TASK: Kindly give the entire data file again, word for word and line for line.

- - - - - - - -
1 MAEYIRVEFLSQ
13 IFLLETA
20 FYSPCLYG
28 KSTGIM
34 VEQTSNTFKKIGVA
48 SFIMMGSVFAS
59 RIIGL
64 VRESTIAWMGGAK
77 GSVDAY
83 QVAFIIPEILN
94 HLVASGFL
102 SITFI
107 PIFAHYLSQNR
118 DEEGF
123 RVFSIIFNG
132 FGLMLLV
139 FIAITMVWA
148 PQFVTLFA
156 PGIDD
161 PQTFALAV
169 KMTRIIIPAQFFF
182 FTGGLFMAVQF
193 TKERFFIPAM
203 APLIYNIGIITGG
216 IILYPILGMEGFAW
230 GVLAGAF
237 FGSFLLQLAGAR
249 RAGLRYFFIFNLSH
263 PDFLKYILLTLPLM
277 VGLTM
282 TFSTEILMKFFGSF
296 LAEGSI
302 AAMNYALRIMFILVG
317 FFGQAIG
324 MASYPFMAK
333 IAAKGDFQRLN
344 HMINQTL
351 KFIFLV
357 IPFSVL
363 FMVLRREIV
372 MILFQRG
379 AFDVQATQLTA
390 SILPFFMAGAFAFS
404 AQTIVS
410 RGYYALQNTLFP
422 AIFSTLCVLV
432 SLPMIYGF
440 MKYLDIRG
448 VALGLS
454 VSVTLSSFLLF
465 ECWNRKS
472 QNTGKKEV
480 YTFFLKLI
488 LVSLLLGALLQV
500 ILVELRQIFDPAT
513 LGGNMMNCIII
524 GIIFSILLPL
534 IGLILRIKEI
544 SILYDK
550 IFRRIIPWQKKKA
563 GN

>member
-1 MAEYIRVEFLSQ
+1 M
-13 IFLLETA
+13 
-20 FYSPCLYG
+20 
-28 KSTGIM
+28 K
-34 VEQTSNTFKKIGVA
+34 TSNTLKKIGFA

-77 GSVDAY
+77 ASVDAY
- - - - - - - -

1 MAEYIRVEFLSQ
13 IFLLETA
20 FYSPCLYG
28 KSTGIM
34 VEQTSNTFKKIGVA
48 SFIMMGSVFAS
59 RIIGL
64 VRESTIAWMGGAK
77 GSVDAY
83 QVAFIIPEILN
94 HLVASGFL
102 SITFI
107 PIFAHYLSQNR
118 DEEGF
123 RVFSIIFNG
132 FGLMLLV
139 FIAITMVWA
148 PQFVTLFA
156 PGIDD
161 PQTFALAV
169 KMTRIIIPAQFFF
182 FTGGLFMAVQF
193 TKERFFIPAM
203 APLIYNIGIITGG
216 IILYPILGMEGFAW
230 GVLAGAF
237 FGSFLLQLAGAR
249 RAGLRYFFIFNLSH
263 PDFLKYILLTLPLM
277 VGLTM
282 TFSTEILMKFFGSF
296 LAEGSI
302 AAMNYALRIMFILVG
317 FFGQAIG
324 MASYPFMAK
333 IAAKGDFQRLN
344 HMINQTL
351 KFIFLV
357 IPFSVL
363 FMVLRREIV
372 MILFQRG
379 AFDVQATQLTA
390 SILPFFMAGAFAFS
404 AQTIVS
410 RGYYALQNTLFP
422 AIFSTLCVLV
432 SLPMIYGF
440 MKYLDIRG
448 VALGLS
454 VSVTLSSFLLF
465 ECWNRKS
472 QNTGKKEV
480 YTFFLKLI
488 LVSLLLGALLQV
500 ILVELRQIFDPAT
513 LGGNMMNCIII
524 GIIFSILLPL
534 IGLILRIKEI
544 SILYDK
550 IFRRIIPWQKKKA
563 GN

>member
-1 MAEYIRVEFLSQ
+1 M
-13 IFLLETA
+13 
-20 FYSPCLYG
+20 
-28 KSTGIM
+28 K
-34 VEQTSNTFKKIGVA
+34 TSNTLKKIGFA

-77 GSVDAY
+77 ASVDAY